822 TCT CTC TCT CTC TCT CA 5(1) 80 % 1000 - 400 0.322
825 AGA GAG AGA GAG A GA GYT 7 100 % 1500 - 350 0.384
834 AGA GAG AGA GAG AGA GYA 6(1) 83.33 % 750 - 200 0.192
856 ACA CAC ACA CAC ACA CYA 9 100 % 1400 - 400 0.340
880 GGA GAG GAG AGG AGA 7 100 % 900 - 300 0.324
Mean - 6.14 92 % 685.71 0.308

PCR for amplification of DNA fragments was performed in a total volume of 15 μL containing 1X PCR Master Mix (Thermo scientific), 0.3 µM primer, 1 U (unit) Taq DNA polymerase and 30 ng DNA. The reactions were carried out under the following conditions: 5 minutes of denaturation at 94 ºC, followed by 40 annealing cycles. The annealing cycles consisted of three stages: a) 1 minute at 94 ºC, b) 1 minute at 50 ºC and c) 1 minute at 72 ºC, with a final extension step of 2 minutes at 72 °C. The optimal number of markers (loci) needed to discriminate genotypes followed Kruskal (1964) and Silveira et al. (2003) considering the Jaccard index.

Data analysis

Monomorphic and polymorphic bands were coded as absence (0) and presence (1) of a marker. Polymorphic loci of the seven selected primers were used to generate an array of binary data. Genetic distance among individuals was estimated according to the Jaccard Index Arithmetic Complement (Sneath & Sokal 1973), using the software Genes (Cruz 2013). Considering that coincident bands can be expected in studies performed with individuals of the same species, the use of the Jaccard coefficient is recommended (Borém & Fritsche-Net 2014). Nei's genetic diversity (H'), Shannon index (I), percentage of polymorphic loci (P) and coefficient of genetic divergence between populations (GST) were calculated using the program Popgene 3.2. Genetic divergence between populations was additionally estimated by an AMOVA with three hierarchical levels using the program Arlequin 3.1 (Excoffier & Lischer 2010).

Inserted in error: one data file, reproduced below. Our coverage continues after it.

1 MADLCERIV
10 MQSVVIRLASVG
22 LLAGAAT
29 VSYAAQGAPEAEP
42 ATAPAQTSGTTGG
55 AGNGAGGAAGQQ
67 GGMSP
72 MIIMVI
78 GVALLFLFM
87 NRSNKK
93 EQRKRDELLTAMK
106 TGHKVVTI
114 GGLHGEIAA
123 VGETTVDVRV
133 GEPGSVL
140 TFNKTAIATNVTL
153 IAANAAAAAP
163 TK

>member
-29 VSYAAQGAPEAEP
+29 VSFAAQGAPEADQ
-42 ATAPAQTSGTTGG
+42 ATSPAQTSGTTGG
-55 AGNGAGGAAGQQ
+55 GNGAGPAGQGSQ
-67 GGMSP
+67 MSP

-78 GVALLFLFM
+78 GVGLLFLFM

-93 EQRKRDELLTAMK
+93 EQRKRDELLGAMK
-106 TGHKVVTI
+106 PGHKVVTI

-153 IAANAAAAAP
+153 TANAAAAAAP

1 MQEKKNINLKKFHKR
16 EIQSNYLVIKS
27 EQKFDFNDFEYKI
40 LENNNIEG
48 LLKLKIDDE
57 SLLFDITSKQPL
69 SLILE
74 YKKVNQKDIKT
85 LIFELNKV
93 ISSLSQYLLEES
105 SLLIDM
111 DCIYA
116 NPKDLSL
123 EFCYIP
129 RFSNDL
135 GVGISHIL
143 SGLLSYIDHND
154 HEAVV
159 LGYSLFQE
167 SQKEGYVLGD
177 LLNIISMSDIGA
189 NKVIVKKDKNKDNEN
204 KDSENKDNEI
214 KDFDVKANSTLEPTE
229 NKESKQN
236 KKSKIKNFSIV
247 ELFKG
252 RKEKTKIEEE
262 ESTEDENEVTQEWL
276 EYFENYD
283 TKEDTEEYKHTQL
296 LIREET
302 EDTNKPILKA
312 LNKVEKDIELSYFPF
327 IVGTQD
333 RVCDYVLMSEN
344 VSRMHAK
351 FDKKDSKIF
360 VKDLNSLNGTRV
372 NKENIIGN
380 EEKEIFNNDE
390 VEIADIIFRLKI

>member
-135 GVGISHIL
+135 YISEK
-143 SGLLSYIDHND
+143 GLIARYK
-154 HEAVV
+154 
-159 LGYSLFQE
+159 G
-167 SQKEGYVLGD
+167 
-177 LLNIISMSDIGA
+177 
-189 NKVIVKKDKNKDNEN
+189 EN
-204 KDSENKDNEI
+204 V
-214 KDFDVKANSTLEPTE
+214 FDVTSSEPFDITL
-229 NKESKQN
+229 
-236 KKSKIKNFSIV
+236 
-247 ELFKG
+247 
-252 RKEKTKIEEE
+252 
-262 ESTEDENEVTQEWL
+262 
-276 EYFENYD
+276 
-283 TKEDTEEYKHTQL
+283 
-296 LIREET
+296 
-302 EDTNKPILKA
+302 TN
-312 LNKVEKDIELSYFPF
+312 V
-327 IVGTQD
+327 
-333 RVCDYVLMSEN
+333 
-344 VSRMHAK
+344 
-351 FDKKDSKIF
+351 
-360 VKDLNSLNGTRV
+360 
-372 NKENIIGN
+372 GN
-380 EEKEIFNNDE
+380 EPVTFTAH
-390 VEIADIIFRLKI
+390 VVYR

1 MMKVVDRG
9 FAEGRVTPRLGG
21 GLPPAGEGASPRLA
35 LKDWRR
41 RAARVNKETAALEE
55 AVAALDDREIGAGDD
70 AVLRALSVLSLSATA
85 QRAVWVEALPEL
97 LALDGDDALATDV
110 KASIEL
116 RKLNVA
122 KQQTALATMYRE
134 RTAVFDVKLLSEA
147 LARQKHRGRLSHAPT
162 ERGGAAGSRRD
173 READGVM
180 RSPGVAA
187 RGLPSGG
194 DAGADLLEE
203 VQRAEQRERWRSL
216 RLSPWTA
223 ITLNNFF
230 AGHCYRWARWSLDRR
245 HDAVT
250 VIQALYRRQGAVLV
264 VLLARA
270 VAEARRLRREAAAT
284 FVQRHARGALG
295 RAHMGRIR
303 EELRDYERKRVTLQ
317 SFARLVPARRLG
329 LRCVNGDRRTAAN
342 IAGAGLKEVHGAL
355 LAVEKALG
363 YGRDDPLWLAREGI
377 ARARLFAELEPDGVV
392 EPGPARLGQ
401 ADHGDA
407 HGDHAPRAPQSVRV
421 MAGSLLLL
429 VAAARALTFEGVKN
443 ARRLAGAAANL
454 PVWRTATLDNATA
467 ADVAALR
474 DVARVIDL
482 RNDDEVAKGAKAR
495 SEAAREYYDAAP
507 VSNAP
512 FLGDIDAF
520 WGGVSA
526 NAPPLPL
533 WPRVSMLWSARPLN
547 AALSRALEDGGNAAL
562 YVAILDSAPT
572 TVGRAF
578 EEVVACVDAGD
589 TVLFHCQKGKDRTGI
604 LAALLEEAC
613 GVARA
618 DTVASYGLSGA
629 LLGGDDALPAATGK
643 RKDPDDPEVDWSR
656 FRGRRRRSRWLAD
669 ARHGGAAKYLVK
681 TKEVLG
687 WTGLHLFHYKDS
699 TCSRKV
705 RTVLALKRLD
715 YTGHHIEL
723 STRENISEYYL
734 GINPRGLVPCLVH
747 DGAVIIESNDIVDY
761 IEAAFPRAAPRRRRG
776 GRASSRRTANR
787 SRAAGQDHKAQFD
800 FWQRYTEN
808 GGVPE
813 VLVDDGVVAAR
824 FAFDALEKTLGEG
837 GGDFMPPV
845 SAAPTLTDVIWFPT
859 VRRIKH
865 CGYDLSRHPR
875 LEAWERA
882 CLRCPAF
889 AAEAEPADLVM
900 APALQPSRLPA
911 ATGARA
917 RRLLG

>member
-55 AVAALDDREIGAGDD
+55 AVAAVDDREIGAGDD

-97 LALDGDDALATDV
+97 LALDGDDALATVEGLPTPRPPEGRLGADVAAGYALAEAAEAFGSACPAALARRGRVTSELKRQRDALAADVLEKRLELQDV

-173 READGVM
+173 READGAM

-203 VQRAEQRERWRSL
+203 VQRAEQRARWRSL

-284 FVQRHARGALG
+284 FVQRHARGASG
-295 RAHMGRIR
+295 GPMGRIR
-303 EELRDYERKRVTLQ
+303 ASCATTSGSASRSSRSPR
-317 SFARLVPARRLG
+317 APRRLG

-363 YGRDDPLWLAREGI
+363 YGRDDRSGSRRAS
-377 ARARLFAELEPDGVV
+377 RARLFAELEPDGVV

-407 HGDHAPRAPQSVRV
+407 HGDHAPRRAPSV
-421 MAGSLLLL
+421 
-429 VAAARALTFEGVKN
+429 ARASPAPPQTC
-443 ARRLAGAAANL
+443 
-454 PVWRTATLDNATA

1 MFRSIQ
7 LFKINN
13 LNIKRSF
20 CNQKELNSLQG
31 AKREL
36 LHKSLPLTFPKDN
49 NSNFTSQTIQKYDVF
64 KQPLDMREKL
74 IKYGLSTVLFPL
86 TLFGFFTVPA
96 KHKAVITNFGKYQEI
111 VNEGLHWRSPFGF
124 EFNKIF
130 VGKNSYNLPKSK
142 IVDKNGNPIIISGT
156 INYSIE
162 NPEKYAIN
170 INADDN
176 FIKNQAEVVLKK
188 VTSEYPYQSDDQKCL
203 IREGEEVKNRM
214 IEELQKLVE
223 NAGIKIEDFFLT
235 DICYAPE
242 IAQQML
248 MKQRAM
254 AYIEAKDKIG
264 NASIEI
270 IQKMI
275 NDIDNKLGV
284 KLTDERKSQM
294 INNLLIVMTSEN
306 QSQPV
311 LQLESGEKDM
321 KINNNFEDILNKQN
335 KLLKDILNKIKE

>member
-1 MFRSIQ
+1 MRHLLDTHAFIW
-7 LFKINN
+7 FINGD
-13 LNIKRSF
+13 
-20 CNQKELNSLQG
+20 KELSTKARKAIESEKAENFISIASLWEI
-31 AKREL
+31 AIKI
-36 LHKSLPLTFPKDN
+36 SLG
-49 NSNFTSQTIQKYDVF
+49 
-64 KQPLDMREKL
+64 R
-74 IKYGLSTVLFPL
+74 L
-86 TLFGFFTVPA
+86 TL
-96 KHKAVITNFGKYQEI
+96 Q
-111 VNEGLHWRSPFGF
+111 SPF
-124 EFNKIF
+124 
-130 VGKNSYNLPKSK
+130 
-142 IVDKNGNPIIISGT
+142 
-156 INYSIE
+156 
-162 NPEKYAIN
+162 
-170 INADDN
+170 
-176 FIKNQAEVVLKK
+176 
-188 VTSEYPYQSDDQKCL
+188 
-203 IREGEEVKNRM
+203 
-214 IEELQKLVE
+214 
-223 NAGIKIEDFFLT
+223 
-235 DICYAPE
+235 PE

The approach proposed in McDermott & McDonald (1993), which is based on the F-statistics theory proposed by Wright (1951), was used to obtain an indirect estimate of the gene flow among populations, calculated with the software Popgene 3.2. Population structure was evaluated by Markov Chain Monte Carlo (MCMC) simulations using the multilocus genotypes of individuals to detect probable genetic groups (K), assuming a mixed population model. The number of established populations (K), followed by independent runs for each value of K, was obtained with the program STRUCTURE 2.3.4 (Pritchard et al. 2000).